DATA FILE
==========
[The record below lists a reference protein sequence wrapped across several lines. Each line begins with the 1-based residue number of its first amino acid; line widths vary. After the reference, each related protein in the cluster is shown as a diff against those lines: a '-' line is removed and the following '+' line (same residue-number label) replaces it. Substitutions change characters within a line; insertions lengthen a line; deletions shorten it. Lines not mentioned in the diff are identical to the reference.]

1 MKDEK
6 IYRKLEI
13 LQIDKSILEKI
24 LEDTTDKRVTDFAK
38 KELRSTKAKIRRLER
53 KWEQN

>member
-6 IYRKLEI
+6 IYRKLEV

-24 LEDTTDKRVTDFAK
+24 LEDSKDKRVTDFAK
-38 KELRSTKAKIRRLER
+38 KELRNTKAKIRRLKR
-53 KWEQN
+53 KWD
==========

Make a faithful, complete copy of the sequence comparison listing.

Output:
[The record below lists a reference protein sequence wrapped across several lines. Each line begins with the 1-based residue number of its first amino acid; line widths vary. After the reference, each related protein in the cluster is shown as a diff against those lines: a '-' line is removed and the following '+' line (same residue-number label) replaces it. Substitutions change characters within a line; insertions lengthen a line; deletions shorten it. Lines not mentioned in the diff are identical to the reference.]

1 MKDEK
6 IYRKLEI
13 LQIDKSILEKI
24 LEDTTDKRVTDFAK
38 KELRSTKAKIRRLER
53 KWEQN

>member
-6 IYRKLEI
+6 IYRKLEV

-24 LEDTTDKRVTDFAK
+24 LEDSKDKRVTDFAK
-38 KELRSTKAKIRRLER
+38 KELRNTKAKIRRLKR
-53 KWEQN
+53 KWD